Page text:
1978 – No major war

1979 – Cold War (CIA proxy war in Afghanistan)

1980 – Cold War (CIA proxy war in Afghanistan)

1981 – Cold War (CIA proxy war in Afghanistan and Nicaragua), First Gulf of Sidra Incident

1982 – Cold War (CIA proxy war in Afghanistan and Nicaragua), Conflict in Lebanon

1983 – Cold War (Invasion of Grenada, CIA proxy war in Afghanistan and Nicaragua), Conflict in Lebanon

1984 – Cold War (CIA proxy war in Afghanistan and Nicaragua), Conflict in Persian Gulf

1985 – Cold War (CIA proxy war in Afghanistan and Nicaragua)

1986 – Cold War (CIA proxy war in Afghanistan and Nicaragua)

1987 – Conflict in Persian Gulf

1988 – Conflict in Persian Gulf, U.S. occupation of Panama

1989 – Second Gulf of Sidra Incident, U.S. occupation of Panama, Conflict in Philippines

1990 – First Gulf War, U.S. occupation of Panama

1991 – First Gulf War

1992 – Conflict in Iraq

1993 – Conflict in Iraq

1994 – Conflict in Iraq, U.S. invades Haiti

1995 – Conflict in Iraq, U.S. invades Haiti, NATO bombing of Bosnia and Herzegovina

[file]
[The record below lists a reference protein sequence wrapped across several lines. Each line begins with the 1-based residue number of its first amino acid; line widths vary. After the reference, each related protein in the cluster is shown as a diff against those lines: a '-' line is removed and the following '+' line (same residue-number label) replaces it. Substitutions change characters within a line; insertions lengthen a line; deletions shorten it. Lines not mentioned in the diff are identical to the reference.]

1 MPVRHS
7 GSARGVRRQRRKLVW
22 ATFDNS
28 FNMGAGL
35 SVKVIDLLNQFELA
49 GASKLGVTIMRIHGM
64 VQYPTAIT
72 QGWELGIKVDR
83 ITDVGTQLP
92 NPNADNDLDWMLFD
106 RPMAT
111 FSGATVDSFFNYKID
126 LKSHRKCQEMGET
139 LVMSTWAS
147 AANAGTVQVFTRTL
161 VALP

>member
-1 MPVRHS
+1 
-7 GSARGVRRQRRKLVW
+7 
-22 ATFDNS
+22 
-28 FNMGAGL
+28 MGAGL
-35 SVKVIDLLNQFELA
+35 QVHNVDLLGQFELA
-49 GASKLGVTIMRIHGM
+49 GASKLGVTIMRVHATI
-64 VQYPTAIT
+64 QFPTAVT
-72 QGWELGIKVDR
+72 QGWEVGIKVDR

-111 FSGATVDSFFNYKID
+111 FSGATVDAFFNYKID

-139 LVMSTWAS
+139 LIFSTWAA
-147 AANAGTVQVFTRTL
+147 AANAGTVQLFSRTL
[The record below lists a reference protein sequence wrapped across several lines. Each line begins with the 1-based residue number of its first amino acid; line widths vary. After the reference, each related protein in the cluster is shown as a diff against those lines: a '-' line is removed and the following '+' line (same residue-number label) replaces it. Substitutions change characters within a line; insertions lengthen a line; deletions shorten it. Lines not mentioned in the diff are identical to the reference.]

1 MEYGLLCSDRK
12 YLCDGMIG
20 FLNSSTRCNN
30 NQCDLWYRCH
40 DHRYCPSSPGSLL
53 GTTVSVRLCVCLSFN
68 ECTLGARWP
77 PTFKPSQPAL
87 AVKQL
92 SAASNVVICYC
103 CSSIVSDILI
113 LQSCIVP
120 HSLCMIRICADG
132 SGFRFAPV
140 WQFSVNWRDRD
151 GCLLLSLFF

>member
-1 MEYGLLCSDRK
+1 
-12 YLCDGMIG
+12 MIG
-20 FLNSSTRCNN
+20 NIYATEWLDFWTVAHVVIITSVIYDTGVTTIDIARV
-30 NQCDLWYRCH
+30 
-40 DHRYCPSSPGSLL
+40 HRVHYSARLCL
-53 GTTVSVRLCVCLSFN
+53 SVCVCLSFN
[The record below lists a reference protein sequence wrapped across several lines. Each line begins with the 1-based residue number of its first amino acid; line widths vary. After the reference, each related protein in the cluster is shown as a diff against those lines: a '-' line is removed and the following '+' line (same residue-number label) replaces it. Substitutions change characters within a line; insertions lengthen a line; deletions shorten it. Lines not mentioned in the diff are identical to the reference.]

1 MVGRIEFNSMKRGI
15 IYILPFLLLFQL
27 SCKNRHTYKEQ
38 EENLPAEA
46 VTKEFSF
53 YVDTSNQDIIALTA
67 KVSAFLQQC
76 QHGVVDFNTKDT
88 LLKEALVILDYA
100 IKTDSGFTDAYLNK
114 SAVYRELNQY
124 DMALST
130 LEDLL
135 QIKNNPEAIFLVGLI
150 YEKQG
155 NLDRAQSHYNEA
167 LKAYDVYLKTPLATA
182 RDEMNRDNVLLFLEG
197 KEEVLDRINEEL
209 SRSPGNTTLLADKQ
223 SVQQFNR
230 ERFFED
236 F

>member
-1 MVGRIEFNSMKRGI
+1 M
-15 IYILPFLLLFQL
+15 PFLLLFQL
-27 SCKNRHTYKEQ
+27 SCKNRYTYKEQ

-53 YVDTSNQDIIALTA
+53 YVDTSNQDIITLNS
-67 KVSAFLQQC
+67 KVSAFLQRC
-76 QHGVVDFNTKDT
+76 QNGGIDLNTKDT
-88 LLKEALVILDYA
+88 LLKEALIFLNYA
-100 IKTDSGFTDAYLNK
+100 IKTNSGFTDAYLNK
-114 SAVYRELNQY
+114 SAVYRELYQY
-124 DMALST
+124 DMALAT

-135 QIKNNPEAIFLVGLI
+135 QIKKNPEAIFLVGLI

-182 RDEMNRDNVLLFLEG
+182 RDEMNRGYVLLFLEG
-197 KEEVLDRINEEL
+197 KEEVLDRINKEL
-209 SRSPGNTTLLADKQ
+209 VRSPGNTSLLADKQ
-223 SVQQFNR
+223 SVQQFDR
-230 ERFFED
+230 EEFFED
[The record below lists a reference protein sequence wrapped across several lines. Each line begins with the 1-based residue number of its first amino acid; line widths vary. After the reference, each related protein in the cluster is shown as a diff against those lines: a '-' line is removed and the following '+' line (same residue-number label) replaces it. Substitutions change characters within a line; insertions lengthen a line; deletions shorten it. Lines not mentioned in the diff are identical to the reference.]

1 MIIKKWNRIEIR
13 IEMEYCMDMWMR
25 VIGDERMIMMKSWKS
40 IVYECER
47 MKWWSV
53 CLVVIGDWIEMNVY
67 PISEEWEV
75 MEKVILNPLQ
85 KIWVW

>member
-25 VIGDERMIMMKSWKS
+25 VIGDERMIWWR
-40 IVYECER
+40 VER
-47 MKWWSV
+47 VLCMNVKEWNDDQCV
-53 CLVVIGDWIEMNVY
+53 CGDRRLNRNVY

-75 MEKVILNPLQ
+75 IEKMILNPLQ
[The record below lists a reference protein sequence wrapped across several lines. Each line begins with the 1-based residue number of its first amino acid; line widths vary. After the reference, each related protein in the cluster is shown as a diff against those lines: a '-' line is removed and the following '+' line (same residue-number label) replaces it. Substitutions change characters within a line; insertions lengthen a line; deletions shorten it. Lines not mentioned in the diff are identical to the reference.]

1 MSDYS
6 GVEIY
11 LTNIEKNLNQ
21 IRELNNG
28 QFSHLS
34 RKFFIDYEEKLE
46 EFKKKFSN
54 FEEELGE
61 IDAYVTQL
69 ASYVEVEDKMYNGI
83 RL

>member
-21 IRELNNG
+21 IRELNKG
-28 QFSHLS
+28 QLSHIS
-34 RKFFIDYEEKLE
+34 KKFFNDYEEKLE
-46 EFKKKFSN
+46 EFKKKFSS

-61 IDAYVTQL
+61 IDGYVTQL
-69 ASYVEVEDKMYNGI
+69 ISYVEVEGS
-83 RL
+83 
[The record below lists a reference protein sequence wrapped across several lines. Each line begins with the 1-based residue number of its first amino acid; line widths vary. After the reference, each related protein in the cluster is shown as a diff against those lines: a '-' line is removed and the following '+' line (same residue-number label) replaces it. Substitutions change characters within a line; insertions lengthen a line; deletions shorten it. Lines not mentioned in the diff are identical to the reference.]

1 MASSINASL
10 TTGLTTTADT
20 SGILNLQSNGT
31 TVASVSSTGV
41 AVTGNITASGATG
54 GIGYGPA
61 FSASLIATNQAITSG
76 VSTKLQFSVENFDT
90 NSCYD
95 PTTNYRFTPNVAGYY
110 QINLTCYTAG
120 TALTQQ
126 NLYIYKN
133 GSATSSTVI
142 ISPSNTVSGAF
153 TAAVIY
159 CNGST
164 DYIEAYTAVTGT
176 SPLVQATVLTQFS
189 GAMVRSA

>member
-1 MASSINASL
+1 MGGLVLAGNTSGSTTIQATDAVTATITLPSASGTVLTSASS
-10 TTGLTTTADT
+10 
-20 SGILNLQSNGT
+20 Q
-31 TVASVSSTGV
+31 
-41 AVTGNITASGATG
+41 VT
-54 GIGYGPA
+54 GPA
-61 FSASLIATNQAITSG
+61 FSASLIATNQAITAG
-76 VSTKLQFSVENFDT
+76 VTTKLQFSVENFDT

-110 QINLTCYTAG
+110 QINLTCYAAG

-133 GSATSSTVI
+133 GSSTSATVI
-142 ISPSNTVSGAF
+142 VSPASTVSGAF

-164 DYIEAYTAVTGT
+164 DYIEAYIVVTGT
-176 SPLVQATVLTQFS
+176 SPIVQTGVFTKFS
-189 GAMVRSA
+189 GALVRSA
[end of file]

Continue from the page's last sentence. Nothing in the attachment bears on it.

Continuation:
1996 – Conflict in Iraq

1997 – No major war

1998 – Bombing of Iraq, Missile strikes against Afghanistan and Sudan

1999 – Kosovo War

2000 – No major war

2001 – War on Terror in Afghanistan

2002 – War on Terror in Afghanistan and Yemen

2003 – War on Terror in Afghanistan, and Iraq

2004 – War on Terror in Afghanistan, Iraq, Pakistan, and Yemen

2005 – War on Terror in Afghanistan, Iraq, Pakistan, and Yemen

2006 – War on Terror in Afghanistan, Iraq, Pakistan, and Yemen

2007 – War on Terror in Afghanistan, Iraq, Pakistan, Somalia, and Yemen

2008 – War on Terror in Afghanistan, Iraq, Pakistan, and Yemen

2009 – War on Terror in Afghanistan, Iraq, Pakistan, and Yemen

2010 – War on Terror in Afghanistan, Iraq, Pakistan, and Yemen

2011 – War on Terror in Afghanistan, Iraq, Pakistan, Somalia, and Yemen; Conflict in Libya (Libyan Civil War)

President Barack Obama repeated the now infamous words of George W. Bush, declaring: “We are at war…”  Yes, and we have been, ever since 1776.

Danios was the Brass Crescent Award Honorary Mention for Best Writer in 2010 and the Brass Crescent Award Winner for Best Writer in 2011.

Footnotes:

[1] Zinn, Howard. A People’s History of the United States, p.297

[2] Steuter, Erin. At War with Metaphor, p.43

[3] Chomsky, Noam. Deterring Democracy, p.34

[4] Mraz, John. Looking for Mexico, p.60

[5] Ching, Erik. Reframing Latin America, p.228

[6] Ibid.